top of page

Centering with the Oak Tree

Updated: Dec 20, 2020

For this practice I choose the oak tree, it stands at highest point of Montebelli, our family farm in Tuscany, with a 360 degrees view overlooking the valley.

I stand under it and before I start my practice I spend some time simply observing it. I start from the trunk which would be too big to hug, I notice the quality and colour of the wood, the branches, the leaves, I look back down and try to imagine the roots, how far and deep they go, I sense the life that runs through it, I look up to see how far up it goes and how wide it extends and I wonder how old this oak tree might be. Then I ask permission to get closer and touch it, I extend my arm and place one hand on the trunk and adjust it as if I am searching for its emotional centre, an imaginary heart. I find it and stand still. I wait, close my eyes and feel. I release the touch and drop my arm but energetically keep the connection. I am the oak tree, the oak tree is me.

I’m ready to start my standing meditation, eyes open.

I stop thinking and bring my attention to my sensation, I sense the temperature which is cooler at my extremities and warmer around my chest and stomach. A sudden swish brings my attention to movement as I feel the light breeze on my skin and hear the movement of the branches, it invites a gentle rocking of my body as if I, as the tree, could be moved by the wind and in that movement allow the air to bend me slightly, exercising some degree of flexibility, without loosing my stance. I keep my attention to movement and I feel the air coming in and out of my nostrils and the raise and fall of my chest. The gentle wind now seems to have found space in my internal landscape. So that is where I place my attention, my internal landscape. I sense the space that is available as I stand tall, my organs are corresponding and communicating, blood is pumping, oxygen is flowing at every heart beat. I feel space between my vertebras, along my spine all the way down to my feet. My body is resting on my bones, which seem to be partnering with gravity, not fighting it. It feels good to be an oak tree, so much wisdom seems to exist in the way it stands effortless, no matter what.

I keep bringing my attention back to sensations, so I listen. The wind is the background track to all the other sounds. The sound of the branches and leaves moving suggest that there is a rhythm. I hear the birds in the distance and the bark of a dog. The rhythm is lost. I listen carefully but effortlessly waiting for whatever may come. More wind, more birds and the bark of the dog in the distance. I, as the oak tree, standing, listening, feeling.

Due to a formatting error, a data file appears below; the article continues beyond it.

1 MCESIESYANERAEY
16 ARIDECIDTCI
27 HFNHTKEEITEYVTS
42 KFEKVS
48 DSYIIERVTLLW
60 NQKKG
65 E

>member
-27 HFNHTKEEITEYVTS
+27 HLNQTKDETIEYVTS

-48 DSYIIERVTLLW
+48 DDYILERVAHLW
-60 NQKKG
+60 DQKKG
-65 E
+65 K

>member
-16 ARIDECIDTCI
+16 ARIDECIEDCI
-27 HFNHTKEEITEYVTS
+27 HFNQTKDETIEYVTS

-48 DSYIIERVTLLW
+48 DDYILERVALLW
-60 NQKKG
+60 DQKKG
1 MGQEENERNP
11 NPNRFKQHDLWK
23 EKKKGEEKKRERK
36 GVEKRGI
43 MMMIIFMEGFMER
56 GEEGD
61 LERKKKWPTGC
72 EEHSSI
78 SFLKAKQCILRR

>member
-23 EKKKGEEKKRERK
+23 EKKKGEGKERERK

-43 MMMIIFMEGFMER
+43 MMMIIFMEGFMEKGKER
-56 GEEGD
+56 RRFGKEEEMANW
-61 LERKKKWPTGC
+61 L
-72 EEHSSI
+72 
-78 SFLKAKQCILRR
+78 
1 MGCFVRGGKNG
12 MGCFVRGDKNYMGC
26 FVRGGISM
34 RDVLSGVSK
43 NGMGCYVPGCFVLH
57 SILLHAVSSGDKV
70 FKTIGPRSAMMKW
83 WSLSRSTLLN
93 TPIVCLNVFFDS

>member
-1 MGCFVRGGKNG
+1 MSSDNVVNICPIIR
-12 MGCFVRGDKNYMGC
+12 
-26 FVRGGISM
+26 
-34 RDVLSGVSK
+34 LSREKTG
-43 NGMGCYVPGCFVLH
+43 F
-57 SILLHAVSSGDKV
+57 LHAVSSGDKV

I bring my attention to my feet, standing at shoulder length, not too wide, not to tight. I sense the roots under the earth, are they mine or of the oak tree. They are mine. Deep and wide, interconnected to the mineral world, alive as the part of me that is above the earth. I sense gratitude for my roots, invisible to the eye bit not to my felt senses which include heart and guts. As I keep feeling my roots I allow the rest of my body to relax, five percent more, dropping deeper in the earth without collapsing, in fact feeling five percent taller.

I, like the oak tree, deeply connected to mother earth, at least for a moment, and with that comes the sudden temptation to move my foot, just as a way of sensing the freedom of movement. I do it, I move my foot a few inches and then back. It comes with some relief. My attention goes back to the roots of the oak tree and with that a sense of admiration, almost awe for the patience that the oak tree must have in its stillness. No matter what weather, what temperature, what sound or sight. The oak tree stands still, it may bend its branches and loose its leaves but it keeps standing still. If only I was able to accept the way the oak tree does.

I suddenly feel so much smaller than the oak tree, I look up and indeed I am so much smaller. As I look up my attention goes to the shades of light and the colour of the sky between the branches. I open my arms and I reach up. I fill my self with a deep breath as I extend up, feet on the ground, knees slightly bent. I stay like this for a while, sensing where my arms end and where the branches begin. As I stay connected to this visual effect I start loosing the sense of proportions, the boarders of my body become somewhat blurry. Where do I end and where does the oak tree start? Once again I am the oak tree and the oak tree is me.

I have lost my sense of time, I don’t know if I have been standing for 5 minutes or 50. I wonder if this is how the oak tree experiences time. It strikes me that the only time that existed as I was standing through this practice was the present moment. Was it my thought or the oak tree whispering back the answer to my question.

21 views0 comments


bottom of page